A majority of the experts interviewed for the Aegon survey said they expect multinational firms to take the lead in establishing their own integrated networks in order to overcome the hurdles posed by a patchwork of inconsistent national regulations. Panelists estimated that in five years, 22% of the world's top 500 multinational corporations will have established their own integrated global pension solution for all their employees.
The Aegon survey also confirmed a clear trend worldwide in the shift from DB to DC pension arrangements worldwide. The increasing incidence of defined contribution plans entails a transfer of investment and longevity risks from employer to individual employees. In most countries, a clear majority of the experts surveyed said they believed that within the next five years fewer than a quarter of large employers will still offer a DB plan. In the United States, however, the survey shows that between 26% and 50% of large corporations are expected still to have DB plans in place in five years time.
About 'Bridging Pension Plans Worldwide'
Aegon's study presents the global market insight of high-level pension experts in 16 countries around the world. The 115 experts include representatives of 44 multinational firms and 31 consultants or financial professionals who personally advise 1,700 multinational corporations. In all, the survey's respondents control or advise corporate pension plans covering 18 million employees worldwide with approximately EUR 1 trillion in total assets under management.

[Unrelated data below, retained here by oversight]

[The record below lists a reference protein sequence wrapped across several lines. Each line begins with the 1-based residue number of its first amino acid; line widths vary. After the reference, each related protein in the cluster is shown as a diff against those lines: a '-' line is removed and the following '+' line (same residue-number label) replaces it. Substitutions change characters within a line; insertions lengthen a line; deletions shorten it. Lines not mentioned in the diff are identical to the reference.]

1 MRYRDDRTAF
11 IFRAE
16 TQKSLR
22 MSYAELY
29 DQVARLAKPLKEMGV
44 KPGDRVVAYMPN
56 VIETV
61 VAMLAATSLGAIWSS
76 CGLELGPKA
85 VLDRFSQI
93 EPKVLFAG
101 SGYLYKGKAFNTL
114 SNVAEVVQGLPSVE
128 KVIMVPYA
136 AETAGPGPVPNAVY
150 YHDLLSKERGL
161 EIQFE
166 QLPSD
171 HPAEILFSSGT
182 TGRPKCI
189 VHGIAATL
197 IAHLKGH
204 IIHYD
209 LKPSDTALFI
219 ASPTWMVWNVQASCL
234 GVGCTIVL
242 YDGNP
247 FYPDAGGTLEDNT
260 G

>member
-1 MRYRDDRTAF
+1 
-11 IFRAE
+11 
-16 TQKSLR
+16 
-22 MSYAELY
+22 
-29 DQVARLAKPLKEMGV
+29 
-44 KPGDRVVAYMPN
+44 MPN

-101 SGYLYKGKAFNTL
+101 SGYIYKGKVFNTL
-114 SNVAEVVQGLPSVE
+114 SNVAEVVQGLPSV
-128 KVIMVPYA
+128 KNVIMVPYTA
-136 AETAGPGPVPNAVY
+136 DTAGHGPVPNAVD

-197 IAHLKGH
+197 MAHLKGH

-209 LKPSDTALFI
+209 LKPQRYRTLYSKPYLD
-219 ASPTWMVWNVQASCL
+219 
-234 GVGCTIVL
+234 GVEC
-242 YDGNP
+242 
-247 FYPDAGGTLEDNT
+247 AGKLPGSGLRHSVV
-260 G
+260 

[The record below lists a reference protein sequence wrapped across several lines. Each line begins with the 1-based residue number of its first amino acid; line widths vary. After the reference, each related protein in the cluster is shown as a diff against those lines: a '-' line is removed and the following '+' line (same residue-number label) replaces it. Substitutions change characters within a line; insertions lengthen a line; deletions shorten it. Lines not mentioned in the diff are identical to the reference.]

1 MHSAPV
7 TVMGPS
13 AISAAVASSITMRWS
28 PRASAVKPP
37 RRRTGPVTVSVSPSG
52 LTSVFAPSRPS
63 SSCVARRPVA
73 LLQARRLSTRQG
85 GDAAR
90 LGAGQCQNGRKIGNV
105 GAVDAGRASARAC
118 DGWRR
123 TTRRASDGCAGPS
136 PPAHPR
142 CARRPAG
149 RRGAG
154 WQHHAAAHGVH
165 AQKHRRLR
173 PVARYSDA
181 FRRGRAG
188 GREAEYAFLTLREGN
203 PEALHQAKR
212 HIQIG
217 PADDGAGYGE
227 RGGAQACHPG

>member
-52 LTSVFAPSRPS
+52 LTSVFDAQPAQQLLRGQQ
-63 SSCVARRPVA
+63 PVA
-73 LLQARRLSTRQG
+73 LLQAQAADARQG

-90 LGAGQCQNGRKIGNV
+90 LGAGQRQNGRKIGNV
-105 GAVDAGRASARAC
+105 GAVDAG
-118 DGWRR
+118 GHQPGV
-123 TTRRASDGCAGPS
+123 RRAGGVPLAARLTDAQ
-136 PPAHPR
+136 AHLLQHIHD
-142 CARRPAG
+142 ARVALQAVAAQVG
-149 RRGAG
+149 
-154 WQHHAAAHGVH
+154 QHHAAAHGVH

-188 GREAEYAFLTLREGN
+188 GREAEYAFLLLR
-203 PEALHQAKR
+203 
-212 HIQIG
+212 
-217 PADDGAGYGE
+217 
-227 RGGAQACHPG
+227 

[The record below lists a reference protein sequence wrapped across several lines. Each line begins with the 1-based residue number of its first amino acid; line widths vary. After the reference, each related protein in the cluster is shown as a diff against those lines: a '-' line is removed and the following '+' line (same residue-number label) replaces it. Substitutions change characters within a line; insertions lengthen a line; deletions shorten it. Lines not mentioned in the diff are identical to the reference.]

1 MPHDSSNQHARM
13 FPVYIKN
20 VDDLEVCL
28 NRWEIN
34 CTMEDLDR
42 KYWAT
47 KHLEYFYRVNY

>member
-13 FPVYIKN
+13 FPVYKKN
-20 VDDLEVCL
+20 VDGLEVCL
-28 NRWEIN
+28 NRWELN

The purpose of the study is to present executives who are responsible for the global management of multinational firms' retirement plans with insights on the future of the pensions industry in order to assist them in the development and evaluation of their organizations' strategies.
The study was conducted in the third quarter of 2006 as a Delphi survey by LIMRA International. A Delphi survey seeks to build consensus among respondents by conducting several rounds of interviews. The Aegon study is the first worldwide Delphi study on pension plans of multinational firms.
Aegon is one of the world's largest life insurance and pension companies, headquartered in The Hague, the Netherlands. The group, with approximately 27,000 employees worldwide, operates in three major markets - the United States, the Netherlands and the United Kingdom. Aegon also has a presence in Canada, China, the Czech Republic, Hungary, Poland, Slovakia, Spain and Taiwan.
Aegon The Netherlands, Aegon UK, Aegon USA and La Mondiale co-operated to start the Aegon Pension Network in 2003. The Aegon Pension Network is the first international network dedicated to pension solutions for multinational companies. Its global footprint is supported by experienced international pension and employee risk benefit providers located across Europe, North America and the Far East.
Through the effective cross border co-ordination and multi-domestic approach to pension benefits provisions, the Aegon Pension Network offers a range of products and services to help the client customize the most appropriate solutions for their local objectives, which can then be integrated into the global pension and employee risk benefits strategy.